The Global Frequency

7 March 2021 | Curated by Matt Devost

At what point is there nothing left to breach?  This week on the Global Frequency...

At least 30,000 new organizations hacked via Microsoft software vulnerability.  (Read More)

Enhancing cyber readiness through operational collaboration.  Great report by the NY Cyber Task Force.  This is their second report and I've referenced the first one hundreds of times. (Read More)

The is great analysis by Mike Tanji and interesting in the context of my book review this week. (Read More)

The latest adversarial attack technique against AI is accomplished simply with lies written in Sharpie. Fascinating. (Read More)

Is China targeting India's power grid in regional stand-off? (Read More)

Gab is hacked.  Private data released. (Read More)

China was targeting Microsoft Exchange servers with several zero days. (Read More)

Top three Russian e-crime forums compromised. (Read More)

The persistence of Second Life says something about our virtual reality future as the SL economy booms during Covid. (Read More)

Square is now a bank and a music service. (Read More)

Australia is investing in drones to fly alongside human pilots as AI wingmen. (Read More)

U.S. is not prepared to compete in the AI era. (Read More)

Google to stop selling ads based on user browser activity, but what comes next could be worse. (Read More)

Does advancing AI require completely understanding how the brain works?  I don't think so as that would assume the only way to develop intelligence is to mirror how humans evolved. (Read More)

We don't need no education.  Cyber attack takes down 15 UK schools.  (Read More)

Fact or Fiction:
This is how I told you the world ends.  There is a reason I take periodic annual breaks from reading cybersecurity books.  Not because the quality of the books is bad, but because there is a certain frustration in having articulated the same issues, threats, and recommendations for over 25 years and then reading them in book form over and over each year.  It is my own perpetual cyber Groundhog Day.  That is not to say that "This is How They Tell Me the World Ends: The Cyberweapons Arms Race"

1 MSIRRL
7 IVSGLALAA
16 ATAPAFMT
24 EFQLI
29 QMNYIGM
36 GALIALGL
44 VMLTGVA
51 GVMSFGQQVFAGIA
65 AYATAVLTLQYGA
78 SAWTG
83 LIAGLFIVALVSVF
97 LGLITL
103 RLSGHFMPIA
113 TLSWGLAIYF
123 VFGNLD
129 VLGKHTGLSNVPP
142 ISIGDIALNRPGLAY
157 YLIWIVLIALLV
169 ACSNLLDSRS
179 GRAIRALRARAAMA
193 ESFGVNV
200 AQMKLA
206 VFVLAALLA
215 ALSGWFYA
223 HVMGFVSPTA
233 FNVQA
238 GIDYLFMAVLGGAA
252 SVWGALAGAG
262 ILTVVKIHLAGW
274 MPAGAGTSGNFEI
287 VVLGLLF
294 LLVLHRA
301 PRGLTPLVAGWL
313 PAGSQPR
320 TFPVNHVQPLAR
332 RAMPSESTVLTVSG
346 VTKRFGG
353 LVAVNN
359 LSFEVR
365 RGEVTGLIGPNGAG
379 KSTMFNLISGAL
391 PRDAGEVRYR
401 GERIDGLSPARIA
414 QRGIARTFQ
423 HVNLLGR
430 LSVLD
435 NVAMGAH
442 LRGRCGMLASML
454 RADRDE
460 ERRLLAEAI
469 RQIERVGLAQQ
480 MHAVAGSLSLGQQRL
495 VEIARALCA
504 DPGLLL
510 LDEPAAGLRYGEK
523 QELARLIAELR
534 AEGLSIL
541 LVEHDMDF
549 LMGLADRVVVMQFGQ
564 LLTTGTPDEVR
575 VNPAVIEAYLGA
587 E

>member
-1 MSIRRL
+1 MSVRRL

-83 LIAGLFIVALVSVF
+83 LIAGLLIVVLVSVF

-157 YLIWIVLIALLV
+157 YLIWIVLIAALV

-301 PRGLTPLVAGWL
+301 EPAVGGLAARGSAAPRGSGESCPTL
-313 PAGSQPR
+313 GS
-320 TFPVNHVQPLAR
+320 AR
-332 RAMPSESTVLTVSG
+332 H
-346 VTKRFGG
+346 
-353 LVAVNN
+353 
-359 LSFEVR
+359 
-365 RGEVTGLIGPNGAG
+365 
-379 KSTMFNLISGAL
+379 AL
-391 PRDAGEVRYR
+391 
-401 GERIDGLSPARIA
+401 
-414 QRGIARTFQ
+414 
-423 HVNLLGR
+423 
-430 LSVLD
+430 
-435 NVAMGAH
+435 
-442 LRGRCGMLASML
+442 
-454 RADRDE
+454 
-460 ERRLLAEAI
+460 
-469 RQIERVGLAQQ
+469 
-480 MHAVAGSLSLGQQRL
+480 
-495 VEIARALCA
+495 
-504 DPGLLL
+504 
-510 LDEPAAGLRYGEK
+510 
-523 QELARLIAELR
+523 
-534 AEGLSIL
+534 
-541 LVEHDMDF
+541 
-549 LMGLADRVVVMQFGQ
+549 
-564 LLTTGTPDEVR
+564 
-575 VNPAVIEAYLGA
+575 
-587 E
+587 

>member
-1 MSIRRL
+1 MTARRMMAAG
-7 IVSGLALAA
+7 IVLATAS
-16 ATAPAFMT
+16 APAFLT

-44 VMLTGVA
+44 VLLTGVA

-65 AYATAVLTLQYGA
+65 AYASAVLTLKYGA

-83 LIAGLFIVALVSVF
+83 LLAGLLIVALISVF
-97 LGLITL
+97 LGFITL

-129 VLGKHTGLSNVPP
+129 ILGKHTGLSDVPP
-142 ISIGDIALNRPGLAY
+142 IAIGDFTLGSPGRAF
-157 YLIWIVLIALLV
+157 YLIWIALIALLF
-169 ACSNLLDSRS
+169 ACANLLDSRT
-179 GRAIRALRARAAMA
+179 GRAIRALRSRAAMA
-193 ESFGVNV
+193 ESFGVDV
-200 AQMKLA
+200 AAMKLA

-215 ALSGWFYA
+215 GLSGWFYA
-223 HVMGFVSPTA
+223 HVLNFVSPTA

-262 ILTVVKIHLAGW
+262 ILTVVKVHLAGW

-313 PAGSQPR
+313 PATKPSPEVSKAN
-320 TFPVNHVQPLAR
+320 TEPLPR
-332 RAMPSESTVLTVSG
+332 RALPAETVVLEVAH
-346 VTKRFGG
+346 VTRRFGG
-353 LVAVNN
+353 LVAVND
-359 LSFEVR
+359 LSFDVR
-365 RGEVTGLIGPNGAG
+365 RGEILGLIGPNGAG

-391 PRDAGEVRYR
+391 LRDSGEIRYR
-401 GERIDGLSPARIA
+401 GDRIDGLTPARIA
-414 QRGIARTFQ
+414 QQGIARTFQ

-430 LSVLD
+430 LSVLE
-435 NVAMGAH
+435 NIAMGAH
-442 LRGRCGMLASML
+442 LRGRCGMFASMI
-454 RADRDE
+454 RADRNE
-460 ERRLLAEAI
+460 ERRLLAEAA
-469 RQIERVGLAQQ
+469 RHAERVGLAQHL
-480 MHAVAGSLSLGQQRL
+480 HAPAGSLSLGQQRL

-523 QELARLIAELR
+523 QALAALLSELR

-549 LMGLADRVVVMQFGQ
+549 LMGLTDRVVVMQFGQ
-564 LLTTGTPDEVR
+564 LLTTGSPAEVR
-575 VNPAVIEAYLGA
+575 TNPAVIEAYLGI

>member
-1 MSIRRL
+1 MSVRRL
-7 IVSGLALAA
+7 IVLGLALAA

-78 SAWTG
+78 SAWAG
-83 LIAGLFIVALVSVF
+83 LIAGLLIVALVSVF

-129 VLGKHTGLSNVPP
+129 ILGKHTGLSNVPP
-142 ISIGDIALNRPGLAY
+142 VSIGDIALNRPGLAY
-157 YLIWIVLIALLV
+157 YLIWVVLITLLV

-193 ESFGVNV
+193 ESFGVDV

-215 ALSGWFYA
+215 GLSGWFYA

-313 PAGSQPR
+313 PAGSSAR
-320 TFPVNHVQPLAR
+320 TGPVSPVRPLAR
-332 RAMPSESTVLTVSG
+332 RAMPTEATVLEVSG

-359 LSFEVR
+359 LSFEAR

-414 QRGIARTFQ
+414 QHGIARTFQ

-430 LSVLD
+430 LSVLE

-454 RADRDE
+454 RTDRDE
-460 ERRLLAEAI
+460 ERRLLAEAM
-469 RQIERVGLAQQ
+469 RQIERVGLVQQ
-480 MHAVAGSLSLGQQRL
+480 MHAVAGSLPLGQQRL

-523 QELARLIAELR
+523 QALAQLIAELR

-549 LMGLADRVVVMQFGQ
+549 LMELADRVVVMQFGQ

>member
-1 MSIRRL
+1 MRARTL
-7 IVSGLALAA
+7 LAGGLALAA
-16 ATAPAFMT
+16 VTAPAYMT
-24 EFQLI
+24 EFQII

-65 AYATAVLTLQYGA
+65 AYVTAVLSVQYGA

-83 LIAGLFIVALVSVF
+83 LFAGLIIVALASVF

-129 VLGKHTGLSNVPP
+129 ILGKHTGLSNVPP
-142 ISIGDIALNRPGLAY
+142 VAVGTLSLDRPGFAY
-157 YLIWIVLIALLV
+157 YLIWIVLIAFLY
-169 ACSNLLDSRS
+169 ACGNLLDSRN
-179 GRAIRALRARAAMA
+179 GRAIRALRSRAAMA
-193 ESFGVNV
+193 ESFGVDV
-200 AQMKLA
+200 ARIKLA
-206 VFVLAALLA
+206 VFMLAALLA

by Nicole Perlroth is not a good book or you shouldn't read it. It is and you should.  Perlroth does a good job of stepping though the complex and convoluted overt and covert world of cyberweapons, cybercrime, and cyber espionage. In a world that seeks deliberate obfuscation, she brings reasonable clarity and makes the content compelling and accessible to non-technical readers.  Her concerns are legitimate and her conclusions reasonable.  You should read it, executive's in your organization should read, as should any concerned citizen.  I'll likely give away dozens of copies, but as with all things, it is what happens after you read it that matters. As for me, I'm just waiting for the alarm clock to ring and discover it is actually my cyber tomorrow.   (Amazon Link)

Quote of the Week:
"It's only after the fact that we trace the lines, join dots between things, skip over anything that doesn't fit. We make stories to account for everything that's happened. It's nice to think the world makes sense. It's nice to think that you make sense. But sometimes things just happen." - Kirsty Logan

Recommendation of the Week:
Now that I'm driving instead of flying I've found that rather than traveling light, I've been traveling heavy. My core remote work gear has expanded and I've started traveling with projects and things I'd like to test.  My go to bag to hold absolutely everything I need has been this fantastic backpack that was designed for photographers, but works incredibly well for heavy travel.  (Link)

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